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Boeing engineers reject contract offer

Keywords: Tags  Boeing, SPEEA, Society of Professional Engineering Employees, Ray Goforth, labor negotiations, Frank Haflich

LOS ANGELES — Negotiators for Boeing Co. and its largest white-collar union are due to return to the bargaining table this week after rank-and-file members rejected the company’s latest contract offer.

Members of the Society of Professional Engineering Employees in Aerospace (SPEEA) turned down by a margin of more than 95 percent Boeing’s proposed four-year contract, which covers more than 23,000 union engineers and technicians, it said.

This week’s vote didn’t authorize a strike. Instead, it was held to underline SPEEA leaders’ contention that Boeing’s proposal was a nonstarter and that its "overwhelming" rejection would "send a loud message" to Boeing management to make major changes to its offer. Earlier, the union’s bargaining unit councils unanimously turned down the offer.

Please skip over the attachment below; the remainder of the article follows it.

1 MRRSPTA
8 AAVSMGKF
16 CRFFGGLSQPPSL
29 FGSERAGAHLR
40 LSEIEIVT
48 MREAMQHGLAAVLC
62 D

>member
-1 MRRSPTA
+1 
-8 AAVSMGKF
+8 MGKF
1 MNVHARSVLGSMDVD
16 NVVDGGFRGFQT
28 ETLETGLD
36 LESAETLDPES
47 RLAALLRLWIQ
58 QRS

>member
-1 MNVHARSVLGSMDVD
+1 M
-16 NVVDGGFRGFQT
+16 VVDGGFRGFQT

While Boeing’s existing contract with the SPEEA expires Oct. 6, the earliest a strike could begin is Nov. 25, according to terms of the existing contract. A separate strike vote would have to be held prior to a walkout.

"We hope the vote results clear away the nonsense and allow us to begin substantive negotiations," SPEEA executive director Ray Goforth said.

An SPEEA spokesman in Tukwila, Wash., later said that the company’s offers had been "so atrocious that they’re not salvageable," leading union negotiators to decide to "let the members weigh in" this week.

"(In) the spirit of good faith, we will continue to listen closely to (the SPEEA) negotiations team," Chicago-based Boeing said.

Among the key areas of dispute in Boeing’s proposed package are the size of the wage hikes over the life of the contract, higher employee contributions to the medical coverage plan, a shift from a traditional pension plan to a defined-contribution 401(k) plan for new hires in 2013 and language that the union charges would allow Boeing to alter the terms of the contract even following ratification.

While there’s speculation that negotiations could continue for several months, the SPEEA spokesman said that the union is hopeful the company will bring "reasonable proposals" to the bargaining table.

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